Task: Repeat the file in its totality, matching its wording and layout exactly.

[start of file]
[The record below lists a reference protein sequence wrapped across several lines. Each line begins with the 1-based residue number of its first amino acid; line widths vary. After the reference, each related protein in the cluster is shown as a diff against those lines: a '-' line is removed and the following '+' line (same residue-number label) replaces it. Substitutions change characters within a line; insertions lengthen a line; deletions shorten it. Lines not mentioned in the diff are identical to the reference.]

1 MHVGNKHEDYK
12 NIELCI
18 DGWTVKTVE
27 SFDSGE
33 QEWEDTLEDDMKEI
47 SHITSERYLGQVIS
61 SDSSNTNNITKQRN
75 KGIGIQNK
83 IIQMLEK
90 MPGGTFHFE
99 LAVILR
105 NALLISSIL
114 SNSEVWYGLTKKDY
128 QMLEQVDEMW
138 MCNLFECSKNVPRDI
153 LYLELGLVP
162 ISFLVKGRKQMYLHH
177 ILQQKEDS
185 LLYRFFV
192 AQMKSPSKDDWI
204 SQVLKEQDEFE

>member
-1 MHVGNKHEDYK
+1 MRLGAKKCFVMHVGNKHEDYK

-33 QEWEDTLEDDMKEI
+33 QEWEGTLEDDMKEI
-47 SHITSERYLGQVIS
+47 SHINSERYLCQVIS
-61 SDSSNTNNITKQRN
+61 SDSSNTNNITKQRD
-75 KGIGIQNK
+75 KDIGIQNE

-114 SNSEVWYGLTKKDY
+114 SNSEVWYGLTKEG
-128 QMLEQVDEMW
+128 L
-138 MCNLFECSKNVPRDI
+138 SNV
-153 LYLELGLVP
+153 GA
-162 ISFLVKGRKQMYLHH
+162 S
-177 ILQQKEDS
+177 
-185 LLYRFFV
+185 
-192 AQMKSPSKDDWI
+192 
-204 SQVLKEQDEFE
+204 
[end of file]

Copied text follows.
[The record below lists a reference protein sequence wrapped across several lines. Each line begins with the 1-based residue number of its first amino acid; line widths vary. After the reference, each related protein in the cluster is shown as a diff against those lines: a '-' line is removed and the following '+' line (same residue-number label) replaces it. Substitutions change characters within a line; insertions lengthen a line; deletions shorten it. Lines not mentioned in the diff are identical to the reference.]

1 MHVGNKHEDYK
12 NIELCI
18 DGWTVKTVE
27 SFDSGE
33 QEWEDTLEDDMKEI
47 SHITSERYLGQVIS
61 SDSSNTNNITKQRN
75 KGIGIQNK
83 IIQMLEK
90 MPGGTFHFE
99 LAVILR
105 NALLISSIL
114 SNSEVWYGLTKKDY
128 QMLEQVDEMW
138 MCNLFECSKNVPRDI
153 LYLELGLVP
162 ISFLVKGRKQMYLHH
177 ILQQKEDS
185 LLYRFFV
192 AQMKSPSKDDWI
204 SQVLKEQDEFE

>member
-1 MHVGNKHEDYK
+1 MRLGAKKCFVMHVGNKHEDYK

-33 QEWEDTLEDDMKEI
+33 QEWEGTLEDDMKEI
-47 SHITSERYLGQVIS
+47 SHINSERYLCQVIS
-61 SDSSNTNNITKQRN
+61 SDSSNTNNITKQRD
-75 KGIGIQNK
+75 KDIGIQNE

-114 SNSEVWYGLTKKDY
+114 SNSEVWYGLTKEG
-128 QMLEQVDEMW
+128 L
-138 MCNLFECSKNVPRDI
+138 SNV
-153 LYLELGLVP
+153 GA
-162 ISFLVKGRKQMYLHH
+162 S
-177 ILQQKEDS
+177 
-185 LLYRFFV
+185 
-192 AQMKSPSKDDWI
+192 
-204 SQVLKEQDEFE
+204 